A newly revealed NSA program collects an entire country's phone calls — and keeps them for 30 days

The World

President Barack Obama addressed the nation in January about NSA surveillance and sought to reassure the world.

“The bottom line is that people around the world, regardless of their nationality, should know that the US is not spying on ordinary people who don't threaten our national security. We take their privacy concerns into account,” he said.

Well, those global privacy concerns have surfaced yet again.

The Washington Post revealed on Tuesday another NSA program, called MYSTIC, that has been collecting 30 days’ worth of voice communications from a particular, unnamed country. All of the country's communications. The newspaper chose not to identify the country.

The MYSTIC program, according to the Washington Post, has the ability to record 100 percent of calls made in or to a particular country. Independent security consultant Ashkan Soltani, who helped report the story for the Post, says the program is being deployed in at least five countries. MYSTIC was launched in 2011 in a single country. 

According to Soltani, the NSA's RETRO tool allows analysts to listen to the recordings for 30 days after they are recorded. Select conversations can be saved for long-term storage, while unsaved recordings are deleted as new recordings come in, after 30 days.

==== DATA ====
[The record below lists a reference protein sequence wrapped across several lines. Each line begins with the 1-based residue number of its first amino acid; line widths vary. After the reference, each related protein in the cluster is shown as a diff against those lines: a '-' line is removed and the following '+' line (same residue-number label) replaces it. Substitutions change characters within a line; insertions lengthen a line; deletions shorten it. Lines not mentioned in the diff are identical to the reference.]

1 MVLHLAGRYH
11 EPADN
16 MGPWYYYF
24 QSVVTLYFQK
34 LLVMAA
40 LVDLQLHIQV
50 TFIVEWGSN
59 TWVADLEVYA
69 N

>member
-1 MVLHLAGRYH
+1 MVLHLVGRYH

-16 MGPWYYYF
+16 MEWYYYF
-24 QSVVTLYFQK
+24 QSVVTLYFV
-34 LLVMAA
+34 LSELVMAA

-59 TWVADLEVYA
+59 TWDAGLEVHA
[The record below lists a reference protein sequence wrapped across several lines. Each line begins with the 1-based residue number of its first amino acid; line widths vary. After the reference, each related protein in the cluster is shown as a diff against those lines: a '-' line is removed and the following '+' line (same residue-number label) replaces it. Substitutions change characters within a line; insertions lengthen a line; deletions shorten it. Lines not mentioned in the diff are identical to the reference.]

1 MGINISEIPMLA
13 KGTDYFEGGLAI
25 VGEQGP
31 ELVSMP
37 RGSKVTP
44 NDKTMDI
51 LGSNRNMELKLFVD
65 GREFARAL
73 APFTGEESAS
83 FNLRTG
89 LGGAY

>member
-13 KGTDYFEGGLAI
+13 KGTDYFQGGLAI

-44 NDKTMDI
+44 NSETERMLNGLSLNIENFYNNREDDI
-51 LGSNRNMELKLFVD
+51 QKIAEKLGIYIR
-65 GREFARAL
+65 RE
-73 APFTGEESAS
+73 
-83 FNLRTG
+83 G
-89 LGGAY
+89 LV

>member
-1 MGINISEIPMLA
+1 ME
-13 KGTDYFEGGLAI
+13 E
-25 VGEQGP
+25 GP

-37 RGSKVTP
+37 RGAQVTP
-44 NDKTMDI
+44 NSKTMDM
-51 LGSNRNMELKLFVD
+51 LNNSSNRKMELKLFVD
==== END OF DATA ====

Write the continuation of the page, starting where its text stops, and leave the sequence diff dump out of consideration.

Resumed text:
“We had an understanding that NSA was collecting metadata — who you call and when you call — but the ability to record an entire country’s phone calls is a newer capacity that we were not aware of,” Soltani says.

The program has been deemed legal based on a broad definitions of the term "relevant to national security" and a really narrow definition of what the NSA means by "collection." Soltani says, “Capturing a rolling buffer isn’t actually considered ‘collection.’ Only when someone processes that audio and listens to the file is it considered ‘collection.’”

This semantic exercise points to an even bigger philosophical question — so what constitutes spying?

“If a computer records your information and no one listens to it, is it spying?” Soltani asks. “The idea that we will record everything so that maybe sometime in the future it will become valuable, that starts giving me the creeps a little bit.”

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